“Alex and David vanished, were captured and frozen in time. Sixteen years of life has been lived and now they are found. We are thankful,” Lowe’s widow Jennifer Lowe-Anker said in a press statement Friday.
The two were part of a climbing expedition in 1999 on Shishapangma, the world’s 14th-highest mountain.
Along with mountaineer Conrad Anker, the three were scouting out a coulier on the mountain in hopes of skiing the 8,000-meter peak. The team was attempting to be the first group of North Americans to do so.The avalanche injured Anker as well but he managed to make it out alive.
After searching for days with the other skiers that were on the expedition, the search party could not find the men’s bodies.
Anker married Jennifer, Lowe’s widow, two years after the accident. The two fell in love while Anker helped her care for Lowe’s three sons.
The discovery of the bodies has brought relief to both Anker and his wife.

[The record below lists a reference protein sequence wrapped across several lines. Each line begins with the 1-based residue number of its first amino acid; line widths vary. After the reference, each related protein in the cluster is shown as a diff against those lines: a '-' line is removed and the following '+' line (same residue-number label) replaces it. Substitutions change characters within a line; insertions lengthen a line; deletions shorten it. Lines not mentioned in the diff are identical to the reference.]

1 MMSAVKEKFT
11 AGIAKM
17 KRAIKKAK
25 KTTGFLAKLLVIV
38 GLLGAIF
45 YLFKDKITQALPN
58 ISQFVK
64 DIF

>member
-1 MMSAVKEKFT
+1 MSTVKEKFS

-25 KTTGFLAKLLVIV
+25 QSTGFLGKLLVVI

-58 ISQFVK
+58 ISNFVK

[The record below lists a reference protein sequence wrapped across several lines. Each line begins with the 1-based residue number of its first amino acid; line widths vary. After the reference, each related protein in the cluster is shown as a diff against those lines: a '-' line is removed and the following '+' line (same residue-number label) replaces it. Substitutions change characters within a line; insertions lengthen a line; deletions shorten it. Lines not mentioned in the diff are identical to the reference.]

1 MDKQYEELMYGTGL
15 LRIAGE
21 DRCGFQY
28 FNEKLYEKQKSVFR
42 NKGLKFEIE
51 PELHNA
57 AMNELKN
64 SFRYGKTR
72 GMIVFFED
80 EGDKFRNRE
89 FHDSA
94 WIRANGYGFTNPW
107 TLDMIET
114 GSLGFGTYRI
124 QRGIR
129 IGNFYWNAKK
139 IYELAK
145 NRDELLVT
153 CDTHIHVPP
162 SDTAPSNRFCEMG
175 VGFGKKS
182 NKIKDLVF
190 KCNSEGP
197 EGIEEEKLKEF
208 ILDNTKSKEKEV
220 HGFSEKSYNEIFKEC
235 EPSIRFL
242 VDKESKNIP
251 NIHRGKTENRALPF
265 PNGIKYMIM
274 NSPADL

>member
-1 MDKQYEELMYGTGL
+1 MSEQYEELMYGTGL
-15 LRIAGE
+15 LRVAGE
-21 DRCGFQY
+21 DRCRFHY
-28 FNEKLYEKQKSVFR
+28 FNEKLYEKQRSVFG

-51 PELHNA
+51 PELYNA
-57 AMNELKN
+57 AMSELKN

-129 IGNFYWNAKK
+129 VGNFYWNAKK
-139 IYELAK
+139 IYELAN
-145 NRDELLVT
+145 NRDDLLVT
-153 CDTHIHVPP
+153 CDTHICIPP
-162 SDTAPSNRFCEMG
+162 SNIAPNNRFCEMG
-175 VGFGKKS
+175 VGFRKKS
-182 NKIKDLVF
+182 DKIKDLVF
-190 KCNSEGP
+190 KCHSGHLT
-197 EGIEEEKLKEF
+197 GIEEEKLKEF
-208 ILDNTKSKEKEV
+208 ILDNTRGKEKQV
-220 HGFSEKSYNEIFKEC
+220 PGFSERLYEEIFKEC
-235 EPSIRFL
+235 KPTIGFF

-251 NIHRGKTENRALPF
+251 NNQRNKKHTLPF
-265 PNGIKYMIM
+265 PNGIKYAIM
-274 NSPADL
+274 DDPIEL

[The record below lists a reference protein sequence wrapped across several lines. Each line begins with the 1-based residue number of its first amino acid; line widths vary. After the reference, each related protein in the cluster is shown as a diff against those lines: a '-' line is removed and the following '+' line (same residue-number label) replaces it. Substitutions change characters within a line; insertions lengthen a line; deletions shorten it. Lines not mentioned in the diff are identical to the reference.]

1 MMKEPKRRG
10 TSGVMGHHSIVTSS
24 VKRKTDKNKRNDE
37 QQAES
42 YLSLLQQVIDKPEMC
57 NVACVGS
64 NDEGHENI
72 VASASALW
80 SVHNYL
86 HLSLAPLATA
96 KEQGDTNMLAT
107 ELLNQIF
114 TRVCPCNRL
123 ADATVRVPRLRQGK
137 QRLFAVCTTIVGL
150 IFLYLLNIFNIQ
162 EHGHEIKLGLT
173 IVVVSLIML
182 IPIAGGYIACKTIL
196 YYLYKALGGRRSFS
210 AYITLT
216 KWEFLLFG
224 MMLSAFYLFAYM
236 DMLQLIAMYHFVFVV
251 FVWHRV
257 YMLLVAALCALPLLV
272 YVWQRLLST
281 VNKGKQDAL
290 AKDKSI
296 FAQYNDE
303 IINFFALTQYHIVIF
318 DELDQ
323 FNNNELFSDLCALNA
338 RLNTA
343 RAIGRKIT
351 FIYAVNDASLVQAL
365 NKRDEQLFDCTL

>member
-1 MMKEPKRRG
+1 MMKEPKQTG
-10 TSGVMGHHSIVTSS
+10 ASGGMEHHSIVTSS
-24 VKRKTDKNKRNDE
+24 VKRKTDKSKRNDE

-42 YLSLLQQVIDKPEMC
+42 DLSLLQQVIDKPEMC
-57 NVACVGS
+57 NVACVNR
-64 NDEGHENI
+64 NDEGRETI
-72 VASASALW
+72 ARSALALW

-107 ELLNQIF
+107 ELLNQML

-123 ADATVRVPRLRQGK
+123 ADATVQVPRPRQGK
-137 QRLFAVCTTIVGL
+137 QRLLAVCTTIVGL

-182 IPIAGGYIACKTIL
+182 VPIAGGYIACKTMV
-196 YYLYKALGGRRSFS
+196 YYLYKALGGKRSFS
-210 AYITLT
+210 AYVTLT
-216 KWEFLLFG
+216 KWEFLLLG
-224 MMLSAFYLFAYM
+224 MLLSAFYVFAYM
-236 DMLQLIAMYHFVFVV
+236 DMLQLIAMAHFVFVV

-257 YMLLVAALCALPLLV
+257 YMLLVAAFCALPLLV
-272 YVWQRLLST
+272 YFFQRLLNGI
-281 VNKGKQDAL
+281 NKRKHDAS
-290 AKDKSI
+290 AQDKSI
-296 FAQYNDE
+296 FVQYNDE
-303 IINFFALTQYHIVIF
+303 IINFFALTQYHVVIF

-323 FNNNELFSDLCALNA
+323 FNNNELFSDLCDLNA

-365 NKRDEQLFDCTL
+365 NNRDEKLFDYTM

He received a phone call last Wednesday from climbers David Goettler and Ueli Steck, who were acclimatizing on Shishapangma in an effort to climb the south face of the mountain.
“They had come across the remains of two climbers still encased in blue ice but beginning to emerge from the glacier,” the press release states. “Goettler described the clothing and packs of the climbers to Conrad who concluded that the two were undoubtedly David Bridges and Alex Lowe.”
Jennifer and Conrad were in Nepal when they received the call. They were there running the nonprofit foundation founded in Lowe’s name.
It helps native people in remote areas by providing direction and financial support to sustainable, community-based humanitarian programs.
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